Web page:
Historically, healthcare networks have been limited, or narrowed, for the purpose of containing healthcare costs. Employers and carriers are now shifting to developing smaller networks that focus more on value-based healthcare. These networks are made up of providers that offer service at a reasonable cost that’s well-coordinated and results in fewer readmissions, focuses on prevention and takes a conservative approach to care. Narrow networks often don’t just involve primary care physicians, but typically include specialists, such as surgeons, and surgical facilities and hospitals.
If this sounds complicated, it is. These steps should help you get a good grasp on narrow networks.
Step 1: Build the Provider List
Employers and carriers review qualitative elements to measure cost efficiency and high-quality outcomes (what those specific elements are will vary by network). Some value-based networks are built around hospitals that provide exemplary service. However, not every hospital, surgical center or individual provider excels at all the services they provide. For example, a hospital may excel at maternity care, but not at joint replacement surgery.
Most employers rely on carriers to build narrow networks.
That’s because carriers have access to necessary data. Carriers review data across providers to determine which ones meet certain criteria centered around care to patients, zeroing in on those with low cost, low readmission rates, a history of preventive care and patient satisfaction.
Providers drawn to narrow networks may see an increase in patients, as well as an increase in revenue per patient. In addition, some narrow networks may offer providers incentives to treat patients within the network.
This leaves the plan sponsor to focus on the equally important issue of employee education and engagement when implementing a narrow network.
Step 2: Build an Employee Education & Communications Program
Narrow networks that promise a higher quality of care with a lower cost are enticing to employers and carriers but may be a harder sell to employees. Yes, these networks are likely more cost-effective for employees, too, but the notion of having a smaller list of doctors to choose from can be disappointing, especially for plan participants whose preferred providers are no longer in-network.
The requirement that an employee change providers can often lead to decision paralysis, and even resentment. They may not know how to choose a new physician, or they may have used one primary care physician for several years and don’t want to change. However, providing information on the “why” of a narrow network can help overcome indecision. And in this age of spiraling healthcare costs, employees are also motivated by potential healthcare savings.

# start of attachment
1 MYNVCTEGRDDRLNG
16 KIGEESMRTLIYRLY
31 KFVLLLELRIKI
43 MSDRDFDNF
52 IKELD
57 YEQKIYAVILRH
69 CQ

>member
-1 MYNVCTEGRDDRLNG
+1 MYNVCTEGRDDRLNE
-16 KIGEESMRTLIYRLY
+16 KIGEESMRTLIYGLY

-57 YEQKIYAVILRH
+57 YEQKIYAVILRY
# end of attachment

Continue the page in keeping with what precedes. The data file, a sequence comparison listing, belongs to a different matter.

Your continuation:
Transparency is another way to gain employee buy-in, increase appropriate healthcare utilization and generally keep them “on board.” An employee education & communications campaign can explain, among other network details, how providers are selected. Plan participants are likely to be receptive to the idea that a high-quality provider can keep them and their family members out of the hospital, a win for everyone.
Step 3: Build on Employee Engagement
Making sure employees understand how it works is key to the network operating correctly. Carrier-driven narrow networks often include tools that allow employees to search for in-network providers and read ratings and reviews so that they can find the highest-quality care. An employee advocacy team can be instrumental in connecting participants with new providers and helping them navigate these networks.
There’s evidence that narrow networks work. Studies of narrow networks have found that they do result in lower premiums and lower costs to insurers. Several factors on both the patient behavior side and the economic side contribute to this. The selective nature of narrow networks allows insurers to negotiate lower prices, and the plan design steers patients to lower cost providers.1
Containing healthcare costs comes at a price. It’s impossible for employers to continue offering the same provider options without seeing steep increases. But narrow networks could help them and employees save significantly.1 Health Economics, “Why Do Narrow Network Plans Cost Less?”